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1960s RADICAL ACTIVIST TO SPEAK AT OLD DOMINION UNIVERSITY TONIGHT

David Horowitz, president of the Center for the Study of Popular Culture and best known as a radical activist in the 1960s, will speak at Old Dominion University Thursday, April 6, as part of the President's Lecture Series.

His talk, "The Art of Political War," will begin at 8 p.m. in the Mills Godwin Jr. Life Sciences Building auditorium. It is free and open to the public.

A best-selling author, Horowitz made the lifelong intellectual and political journey from 1960s radical activist and leader of the "New Left" to crusader against what he calls the corrosive effects of leftism on culture.

During the 1960s Horowitz became the leader of the New Left, editing Ramparts magazine, an influential left-wing journal. Dissatisfied with the tragic consequences of radical policies in America and abroad, he withdrew from politics in the 1970s.

Horowitz and his partner, Peter Collier, then co-authored a series of best-selling biographies of prominent American families: "The Rockefellers: An American Dynasty" (1976), "The Kennedys: An American Drama" (1985), "The Fords: An American Epic" (1987) and "The Roosevelts: An American Saga" (1994).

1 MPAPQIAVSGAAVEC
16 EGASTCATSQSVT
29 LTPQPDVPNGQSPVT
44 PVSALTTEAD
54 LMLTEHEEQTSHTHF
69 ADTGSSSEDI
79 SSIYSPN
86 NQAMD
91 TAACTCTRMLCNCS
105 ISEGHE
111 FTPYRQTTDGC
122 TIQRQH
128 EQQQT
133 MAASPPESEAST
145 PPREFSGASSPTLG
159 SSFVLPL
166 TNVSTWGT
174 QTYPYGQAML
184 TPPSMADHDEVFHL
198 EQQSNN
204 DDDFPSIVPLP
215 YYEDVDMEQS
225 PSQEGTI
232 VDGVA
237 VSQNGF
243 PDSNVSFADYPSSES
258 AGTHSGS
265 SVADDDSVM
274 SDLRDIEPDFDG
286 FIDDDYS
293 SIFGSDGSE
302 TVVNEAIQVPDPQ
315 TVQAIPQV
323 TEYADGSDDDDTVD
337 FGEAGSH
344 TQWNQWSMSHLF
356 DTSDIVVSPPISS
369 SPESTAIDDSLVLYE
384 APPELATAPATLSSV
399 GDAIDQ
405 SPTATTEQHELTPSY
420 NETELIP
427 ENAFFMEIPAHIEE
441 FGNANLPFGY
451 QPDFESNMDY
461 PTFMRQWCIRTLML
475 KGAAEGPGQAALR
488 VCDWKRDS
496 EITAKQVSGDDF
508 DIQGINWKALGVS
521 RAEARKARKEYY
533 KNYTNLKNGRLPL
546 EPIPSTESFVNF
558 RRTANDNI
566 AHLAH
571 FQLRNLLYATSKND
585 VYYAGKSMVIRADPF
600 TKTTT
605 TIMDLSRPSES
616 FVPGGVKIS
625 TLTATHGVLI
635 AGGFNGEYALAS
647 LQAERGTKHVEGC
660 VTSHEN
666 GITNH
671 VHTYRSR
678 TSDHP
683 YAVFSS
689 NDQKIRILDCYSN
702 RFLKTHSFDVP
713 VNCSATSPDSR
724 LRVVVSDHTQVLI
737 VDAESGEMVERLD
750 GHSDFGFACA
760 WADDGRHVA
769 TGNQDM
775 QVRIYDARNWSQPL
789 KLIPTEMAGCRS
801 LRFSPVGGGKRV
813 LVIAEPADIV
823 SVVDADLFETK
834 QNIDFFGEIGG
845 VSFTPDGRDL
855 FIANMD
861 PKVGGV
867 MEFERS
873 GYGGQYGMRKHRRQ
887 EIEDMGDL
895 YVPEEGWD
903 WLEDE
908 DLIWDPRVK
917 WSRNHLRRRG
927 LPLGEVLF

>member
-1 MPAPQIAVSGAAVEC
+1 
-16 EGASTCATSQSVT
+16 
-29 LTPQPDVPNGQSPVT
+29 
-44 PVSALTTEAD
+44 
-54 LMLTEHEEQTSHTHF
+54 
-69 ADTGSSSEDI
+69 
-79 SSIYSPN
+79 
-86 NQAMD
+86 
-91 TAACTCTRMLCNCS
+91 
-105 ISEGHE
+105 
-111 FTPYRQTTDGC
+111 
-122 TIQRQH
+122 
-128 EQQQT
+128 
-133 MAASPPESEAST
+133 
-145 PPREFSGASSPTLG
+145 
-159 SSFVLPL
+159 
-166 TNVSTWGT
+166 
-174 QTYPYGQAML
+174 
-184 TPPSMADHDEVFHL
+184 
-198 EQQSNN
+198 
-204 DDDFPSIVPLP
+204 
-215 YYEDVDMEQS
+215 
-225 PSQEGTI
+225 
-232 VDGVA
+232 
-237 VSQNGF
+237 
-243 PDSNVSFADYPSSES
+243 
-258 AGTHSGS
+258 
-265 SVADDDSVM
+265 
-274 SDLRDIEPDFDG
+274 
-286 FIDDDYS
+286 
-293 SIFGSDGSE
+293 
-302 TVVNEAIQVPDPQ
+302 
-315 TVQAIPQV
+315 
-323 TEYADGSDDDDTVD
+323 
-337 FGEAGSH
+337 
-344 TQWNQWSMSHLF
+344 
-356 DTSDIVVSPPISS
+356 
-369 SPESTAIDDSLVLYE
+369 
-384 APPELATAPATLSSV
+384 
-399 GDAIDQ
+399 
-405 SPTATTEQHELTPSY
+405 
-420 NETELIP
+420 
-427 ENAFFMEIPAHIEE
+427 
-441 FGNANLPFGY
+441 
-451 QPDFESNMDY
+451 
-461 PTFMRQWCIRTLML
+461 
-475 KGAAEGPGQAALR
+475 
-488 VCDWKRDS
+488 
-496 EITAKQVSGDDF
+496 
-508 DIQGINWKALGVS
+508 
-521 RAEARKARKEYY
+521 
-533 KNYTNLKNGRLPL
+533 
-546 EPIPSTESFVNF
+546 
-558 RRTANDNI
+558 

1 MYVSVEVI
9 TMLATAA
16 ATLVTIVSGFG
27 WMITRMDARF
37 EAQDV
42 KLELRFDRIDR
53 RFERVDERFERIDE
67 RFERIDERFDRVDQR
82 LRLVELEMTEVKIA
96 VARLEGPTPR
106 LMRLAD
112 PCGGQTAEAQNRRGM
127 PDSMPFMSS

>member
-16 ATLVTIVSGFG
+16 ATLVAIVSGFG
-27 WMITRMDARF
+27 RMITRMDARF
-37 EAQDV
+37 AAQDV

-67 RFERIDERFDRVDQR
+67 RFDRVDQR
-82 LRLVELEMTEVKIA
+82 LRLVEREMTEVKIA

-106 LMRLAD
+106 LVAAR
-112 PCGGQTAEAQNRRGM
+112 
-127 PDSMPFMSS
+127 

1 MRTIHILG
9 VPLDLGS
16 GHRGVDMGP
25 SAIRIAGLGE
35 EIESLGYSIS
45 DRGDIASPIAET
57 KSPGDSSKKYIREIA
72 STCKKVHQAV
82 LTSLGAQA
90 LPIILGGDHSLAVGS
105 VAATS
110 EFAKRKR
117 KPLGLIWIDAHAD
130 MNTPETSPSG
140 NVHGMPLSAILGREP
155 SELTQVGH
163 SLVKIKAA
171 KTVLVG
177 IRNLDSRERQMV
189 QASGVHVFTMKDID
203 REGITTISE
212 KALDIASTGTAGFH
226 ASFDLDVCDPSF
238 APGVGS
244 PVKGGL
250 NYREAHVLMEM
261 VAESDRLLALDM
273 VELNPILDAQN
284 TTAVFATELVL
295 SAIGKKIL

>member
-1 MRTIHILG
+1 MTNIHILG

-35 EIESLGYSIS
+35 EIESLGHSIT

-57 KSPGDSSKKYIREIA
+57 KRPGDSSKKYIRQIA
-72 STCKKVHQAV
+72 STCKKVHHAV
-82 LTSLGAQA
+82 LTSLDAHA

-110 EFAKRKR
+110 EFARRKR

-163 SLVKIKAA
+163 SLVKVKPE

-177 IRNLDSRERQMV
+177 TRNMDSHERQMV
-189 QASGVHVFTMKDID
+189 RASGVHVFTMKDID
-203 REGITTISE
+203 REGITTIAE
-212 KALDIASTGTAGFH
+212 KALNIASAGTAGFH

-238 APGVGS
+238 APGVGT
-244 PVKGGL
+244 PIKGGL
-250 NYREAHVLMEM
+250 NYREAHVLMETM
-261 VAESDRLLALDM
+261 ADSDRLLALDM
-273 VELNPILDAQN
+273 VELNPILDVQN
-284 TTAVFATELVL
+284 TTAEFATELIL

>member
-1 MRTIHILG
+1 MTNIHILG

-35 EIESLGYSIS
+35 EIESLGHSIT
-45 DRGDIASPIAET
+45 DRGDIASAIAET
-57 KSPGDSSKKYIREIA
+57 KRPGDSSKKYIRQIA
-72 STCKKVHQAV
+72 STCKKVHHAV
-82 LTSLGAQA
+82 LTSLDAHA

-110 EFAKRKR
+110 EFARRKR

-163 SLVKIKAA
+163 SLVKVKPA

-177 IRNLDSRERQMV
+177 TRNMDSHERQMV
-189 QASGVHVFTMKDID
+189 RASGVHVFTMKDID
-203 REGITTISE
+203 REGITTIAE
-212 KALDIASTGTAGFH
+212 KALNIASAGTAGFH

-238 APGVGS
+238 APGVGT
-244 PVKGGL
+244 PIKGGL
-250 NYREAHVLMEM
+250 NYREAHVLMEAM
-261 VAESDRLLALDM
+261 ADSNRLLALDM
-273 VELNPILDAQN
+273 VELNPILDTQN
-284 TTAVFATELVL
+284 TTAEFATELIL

In 1989, Horowitz co-authored "Destructive Generations: Second Thoughts About the Sixties," which chronicled the legacy of the New Left and its effects on American politics and culture. His autobiography, "Radical Son" (1987), recounts his political journey, while his latest book, "The Politics of Bad Faith," focuses on leftism and its socialist themes.

Horowitz has earned numerous awards for his books. He was honored with a Guggenheim Fellowship in 1976 and received the Teach Freedom Award from President Ronald Reagan.

He founded the Center for the Study of Popular Culture, located in Los Angeles, in 1988. It now boasts 20,000 members and publishes four magazines, including Heterodoxy, a monthly magazine that focuses on "political correctness and other follies."

For more information about his talk, call 683-3116.

This article was posted on: April 6, 2000

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